Logarithms that have Base *e* (natural logarithms) are important in mathematics and some scientific applications. This blog post explains the applications of natural logarithms with examples.

## Related Topics

## Definition of Natural Logarithms

A natural logarithm is a logarithm that has a special base of the mathematical constant \(e\), which is an irrational number approximately equal to 2.71. The natural logarithm of \(x\) is generally written as \(ln \ x\), or \(log_{e}{x}\).

## Examples

### Natural Logarithms – Example 1:

Solve this equation for \(x: e^x=6\)

**Solution**:

If \(f(x)=g(x)\),then: \(ln(f(x))=ln(g(x))→ln(e^x)=ln(6)\)

Use log rule: \(log_{a}{x^b }=b \ log_{a}{x}→ ln(e^x)=x \ ln(e)→x \ ln(e)=ln(6)\)

\(ln(e)=1\), then: \(x=ln(6)\)

### Natural Logarithms – Example 2:

Solve this equation for \(x: ln(4x-2)=1\)

**Solution**:

Use log rule: \(a=log{_b}{b^a}→1=ln(e^1 )=ln(e)→ln(4x-2)=ln(e)\) When the logs have the same base: \(log_{b}{(f(x))}=log_{b }{(g(x))}→f(x)=g(x)\)

\( ln(4x-2)=ln(e)\), then: \(4x-2=e→x=\frac{e+2}{4}\)

### Natural Logarithms – Example 3:

Solve this equation for \(x: ln(3x-4)=1\)

**Solution**:

Use log rule: \(a=log_{b}{(b^a)}→1=ln(e^1 )=ln(e)→ln(3x-4)=ln(e)\)

When the logs have the same base: \(log_{b}{(f(x))}=log_{b}{ (g(x))}→f(x)=g(x)\)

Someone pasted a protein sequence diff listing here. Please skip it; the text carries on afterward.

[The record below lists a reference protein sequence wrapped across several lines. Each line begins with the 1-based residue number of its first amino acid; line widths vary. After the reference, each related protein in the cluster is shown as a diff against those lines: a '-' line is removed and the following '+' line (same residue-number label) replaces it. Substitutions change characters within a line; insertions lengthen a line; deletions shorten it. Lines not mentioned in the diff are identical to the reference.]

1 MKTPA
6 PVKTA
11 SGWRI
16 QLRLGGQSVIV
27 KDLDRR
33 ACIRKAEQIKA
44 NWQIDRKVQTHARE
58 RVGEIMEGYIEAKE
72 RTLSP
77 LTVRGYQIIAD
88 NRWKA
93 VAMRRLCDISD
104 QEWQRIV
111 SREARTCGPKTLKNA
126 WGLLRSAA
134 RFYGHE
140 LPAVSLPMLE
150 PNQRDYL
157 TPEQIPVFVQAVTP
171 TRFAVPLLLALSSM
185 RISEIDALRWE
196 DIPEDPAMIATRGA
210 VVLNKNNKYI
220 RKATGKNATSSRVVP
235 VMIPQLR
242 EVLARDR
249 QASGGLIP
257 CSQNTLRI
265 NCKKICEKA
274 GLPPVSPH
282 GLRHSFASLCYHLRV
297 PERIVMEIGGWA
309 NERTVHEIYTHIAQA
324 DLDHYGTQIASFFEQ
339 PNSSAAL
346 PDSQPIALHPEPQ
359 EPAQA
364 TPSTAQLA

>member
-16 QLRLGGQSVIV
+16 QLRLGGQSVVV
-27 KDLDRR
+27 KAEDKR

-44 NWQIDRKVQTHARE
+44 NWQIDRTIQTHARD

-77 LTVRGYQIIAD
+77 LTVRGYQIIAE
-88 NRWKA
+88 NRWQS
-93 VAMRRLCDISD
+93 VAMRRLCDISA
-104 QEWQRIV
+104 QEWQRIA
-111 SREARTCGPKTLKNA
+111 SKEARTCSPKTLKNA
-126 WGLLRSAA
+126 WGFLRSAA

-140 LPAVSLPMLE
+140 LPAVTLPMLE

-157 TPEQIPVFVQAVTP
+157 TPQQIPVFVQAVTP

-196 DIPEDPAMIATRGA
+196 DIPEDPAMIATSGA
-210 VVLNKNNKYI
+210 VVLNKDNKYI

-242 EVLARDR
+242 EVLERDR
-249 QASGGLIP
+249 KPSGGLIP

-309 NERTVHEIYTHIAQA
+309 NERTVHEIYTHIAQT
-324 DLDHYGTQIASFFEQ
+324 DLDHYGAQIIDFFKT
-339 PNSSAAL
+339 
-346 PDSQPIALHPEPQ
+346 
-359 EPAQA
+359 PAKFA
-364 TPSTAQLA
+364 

\(ln(3x-4)=ln(e)\), then: \(3x-4=e→x=\frac{e+4}{3}\)

### Natural Logarithms – Example 4:

Solve this equation for \(x: ln(5x+8)=1\)

**Solution**:

Use log rule: \(a=log_{b}{(b^a)}→1=ln(e^1 )=ln(e)→ln(5x+8)=ln(e) \)

When the logs have the same base: \(log_{b}{(f(x))}=log_{b}{ (g(x))}→f(x)=g(x)\)

\(ln(5x+8)=ln(e)\), then: \(5x+8=e→x=\frac{e-8}{5}\)

## Exercises for Natural Logarithms

### Find the value of \(x\) in each equation.

- \(\color{blue}{e^x=3 ,x=}\)
- \(\color{blue}{ln(3x-1)=1,x=}\)
- \(\color{blue}{lnx=9,x=}\)
- \(\color{blue}{e^x=9 ,x=}\)
- \(\color{blue}{ln(lnx )=2,x=}\)
- \(\color{blue}{ln(2x+4)=1,x=}\)

- \(\color{blue}{ln(3)}\)
- \(\color{blue}{\frac{e+1}{3}}\)
- \(\color{blue}{e^9}\)
- \(\color{blue}{2ln(3)}\)
- \(\color{blue}{e^{e^2}}\)
- \(\color{blue}{\frac{e-4}{2}}\)